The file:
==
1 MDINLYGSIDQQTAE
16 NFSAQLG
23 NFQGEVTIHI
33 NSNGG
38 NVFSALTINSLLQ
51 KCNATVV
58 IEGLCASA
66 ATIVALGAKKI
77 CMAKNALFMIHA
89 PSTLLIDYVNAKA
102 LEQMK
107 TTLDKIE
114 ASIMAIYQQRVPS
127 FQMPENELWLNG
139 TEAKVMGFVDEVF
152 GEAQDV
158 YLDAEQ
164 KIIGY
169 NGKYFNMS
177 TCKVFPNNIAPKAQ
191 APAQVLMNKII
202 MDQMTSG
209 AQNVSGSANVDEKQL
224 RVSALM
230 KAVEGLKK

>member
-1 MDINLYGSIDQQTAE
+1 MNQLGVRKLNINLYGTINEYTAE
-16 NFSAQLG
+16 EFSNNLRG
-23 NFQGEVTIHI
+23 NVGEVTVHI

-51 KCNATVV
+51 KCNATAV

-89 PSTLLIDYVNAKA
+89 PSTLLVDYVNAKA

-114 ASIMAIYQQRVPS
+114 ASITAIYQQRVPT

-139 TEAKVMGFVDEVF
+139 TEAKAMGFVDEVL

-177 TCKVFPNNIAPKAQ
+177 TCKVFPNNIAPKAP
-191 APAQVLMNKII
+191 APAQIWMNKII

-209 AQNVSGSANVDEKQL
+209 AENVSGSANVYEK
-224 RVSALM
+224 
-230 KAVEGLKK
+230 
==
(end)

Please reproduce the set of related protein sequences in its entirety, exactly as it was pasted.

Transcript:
1 MDINLYGSIDQQTAE
16 NFSAQLG
23 NFQGEVTIHI
33 NSNGG
38 NVFSALTINSLLQ
51 KCNATVV
58 IEGLCASA
66 ATIVALGAKKI
77 CMAKNALFMIHA
89 PSTLLIDYVNAKA
102 LEQMK
107 TTLDKIE
114 ASIMAIYQQRVPS
127 FQMPENELWLNG
139 TEAKVMGFVDEVF
152 GEAQDV
158 YLDAEQ
164 KIIGY
169 NGKYFNMS
177 TCKVFPNNIAPKAQ
191 APAQVLMNKII
202 MDQMTSG
209 AQNVSGSANVDEKQL
224 RVSALM
230 KAVEGLKK

>member
-1 MDINLYGSIDQQTAE
+1 MNQLGVRKLNINLYGTINEYTAE
-16 NFSAQLG
+16 EFSNNLRG
-23 NFQGEVTIHI
+23 NVGEVTVHI

-51 KCNATVV
+51 KCNATAV

-89 PSTLLIDYVNAKA
+89 PSTLLVDYVNAKA

-114 ASIMAIYQQRVPS
+114 ASITAIYQQRVPT

-139 TEAKVMGFVDEVF
+139 TEAKAMGFVDEVL

-177 TCKVFPNNIAPKAQ
+177 TCKVFPNNIAPKAP
-191 APAQVLMNKII
+191 APAQIWMNKII

-209 AQNVSGSANVDEKQL
+209 AENVSGSANVYEK
-224 RVSALM
+224 
-230 KAVEGLKK
+230 